The NRA-ILA released this on the decision released today in Peruta v. San Diego saying that “good cause” cannot be used as a criterion for issuance of a carry permit. The case was argued in the 9th Circuit by former Solicitor General Paul Clement.
Fairfax, VA – The United States Court of Appeals for the 9th Circuit today ruled in favor of the right of law-abiding citizens in California to carry a firearm outside the home for self-defense. California law allows local governments to issue concealed and open carry permits, but generally prohibits the carriage of handguns in public places. The San Diego County Sheriff’s office further restricts gun permits only to law-abiding citizens who can prove “good cause,” meaning they have to show they faced a specific threat to their safety above what the general public faces.
The court ruled San Diego County’s gun regulation scheme unconstitutional. Under the ruling, law-abiding citizens in California would be allowed to carry a handgun for self-defense in public places, not just in their homes.
In addition to supporting the case financially from the beginning, the National Rifle Association filed a friend of the court brief in support of the plaintiffs.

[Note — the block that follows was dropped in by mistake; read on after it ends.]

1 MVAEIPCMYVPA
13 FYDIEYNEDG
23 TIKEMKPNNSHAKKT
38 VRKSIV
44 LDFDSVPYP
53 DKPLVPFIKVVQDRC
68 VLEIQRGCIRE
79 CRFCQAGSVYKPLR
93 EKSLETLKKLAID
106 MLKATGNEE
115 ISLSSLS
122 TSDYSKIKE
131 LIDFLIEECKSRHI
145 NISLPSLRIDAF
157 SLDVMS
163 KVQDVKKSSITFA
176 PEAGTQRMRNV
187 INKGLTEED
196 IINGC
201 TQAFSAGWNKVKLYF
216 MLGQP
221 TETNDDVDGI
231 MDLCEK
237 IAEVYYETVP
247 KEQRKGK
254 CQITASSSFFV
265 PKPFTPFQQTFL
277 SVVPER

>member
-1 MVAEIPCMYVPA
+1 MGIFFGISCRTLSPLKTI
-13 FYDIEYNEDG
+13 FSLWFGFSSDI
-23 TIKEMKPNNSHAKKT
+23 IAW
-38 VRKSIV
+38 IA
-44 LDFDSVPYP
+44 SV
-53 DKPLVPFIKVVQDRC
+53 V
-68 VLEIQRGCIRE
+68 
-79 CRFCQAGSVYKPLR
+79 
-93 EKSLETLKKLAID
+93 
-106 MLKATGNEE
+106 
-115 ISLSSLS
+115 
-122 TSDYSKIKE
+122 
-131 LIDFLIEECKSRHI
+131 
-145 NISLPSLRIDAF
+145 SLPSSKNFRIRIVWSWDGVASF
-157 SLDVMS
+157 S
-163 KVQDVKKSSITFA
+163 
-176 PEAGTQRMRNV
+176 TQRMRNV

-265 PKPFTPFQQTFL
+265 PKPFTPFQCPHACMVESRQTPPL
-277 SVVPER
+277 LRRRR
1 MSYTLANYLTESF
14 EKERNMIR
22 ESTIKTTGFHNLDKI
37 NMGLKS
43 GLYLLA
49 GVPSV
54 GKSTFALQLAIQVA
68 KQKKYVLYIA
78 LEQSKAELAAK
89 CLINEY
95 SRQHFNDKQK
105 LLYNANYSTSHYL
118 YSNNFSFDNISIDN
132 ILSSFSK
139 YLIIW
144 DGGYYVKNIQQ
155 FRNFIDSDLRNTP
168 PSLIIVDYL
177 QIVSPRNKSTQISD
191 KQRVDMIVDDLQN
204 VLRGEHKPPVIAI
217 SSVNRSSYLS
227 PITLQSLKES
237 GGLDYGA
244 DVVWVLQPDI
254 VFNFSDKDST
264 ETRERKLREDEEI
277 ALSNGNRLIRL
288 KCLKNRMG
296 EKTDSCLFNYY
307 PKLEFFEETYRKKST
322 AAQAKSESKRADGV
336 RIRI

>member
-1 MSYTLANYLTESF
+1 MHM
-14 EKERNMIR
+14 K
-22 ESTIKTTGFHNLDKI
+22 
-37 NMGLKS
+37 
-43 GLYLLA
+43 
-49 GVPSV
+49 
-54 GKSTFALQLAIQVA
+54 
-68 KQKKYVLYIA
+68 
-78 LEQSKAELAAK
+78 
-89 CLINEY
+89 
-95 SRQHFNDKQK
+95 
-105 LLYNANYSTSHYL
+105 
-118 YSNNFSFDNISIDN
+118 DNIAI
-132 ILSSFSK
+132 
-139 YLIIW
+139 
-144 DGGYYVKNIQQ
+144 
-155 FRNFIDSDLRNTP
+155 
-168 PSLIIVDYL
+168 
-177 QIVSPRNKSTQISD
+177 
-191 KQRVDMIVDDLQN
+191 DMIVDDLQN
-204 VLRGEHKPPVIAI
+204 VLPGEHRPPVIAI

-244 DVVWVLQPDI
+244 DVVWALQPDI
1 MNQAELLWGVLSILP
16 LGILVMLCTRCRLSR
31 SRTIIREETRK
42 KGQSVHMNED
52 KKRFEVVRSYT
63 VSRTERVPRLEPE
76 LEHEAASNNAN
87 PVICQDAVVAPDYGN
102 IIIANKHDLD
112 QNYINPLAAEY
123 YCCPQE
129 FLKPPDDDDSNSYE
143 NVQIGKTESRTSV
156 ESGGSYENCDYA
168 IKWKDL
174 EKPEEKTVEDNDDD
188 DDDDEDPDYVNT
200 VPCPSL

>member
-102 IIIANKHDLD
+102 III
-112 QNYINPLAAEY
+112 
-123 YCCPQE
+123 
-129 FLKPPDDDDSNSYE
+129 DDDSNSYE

“No one should have to wait until they are assaulted before they are allowed to exercise their fundamental right of self-defense,” said Chris W. Cox, Executive Director of the NRA’s Institute for Legislative Action. “The U.S. Supreme Court has already affirmed our Constitutional right to Keep Arms, and today, the 9th Circuit Court of Appeals affirmed the right to Bear Arms. Our fundamental, individual Right to Keep and Bear Arms is not limited to the home,” concluded Cox.
From the Court Ruling:
Because the Second Amendment “confer[s] an individual right to keep and bear arms,” we must assess whether the California scheme deprives any individual of his constitutional rights. Heller, 554 U.S. at 595. Thus, the question is not whether the California scheme (in light of San Diego County’s policy) allows some people to bear arms outside the home in some places at some times; instead, the question is whether it allows the typical responsible, law-abiding citizen to bear arms in public for the lawful purpose of self-defense. The answer to the latter question is a resounding “no.”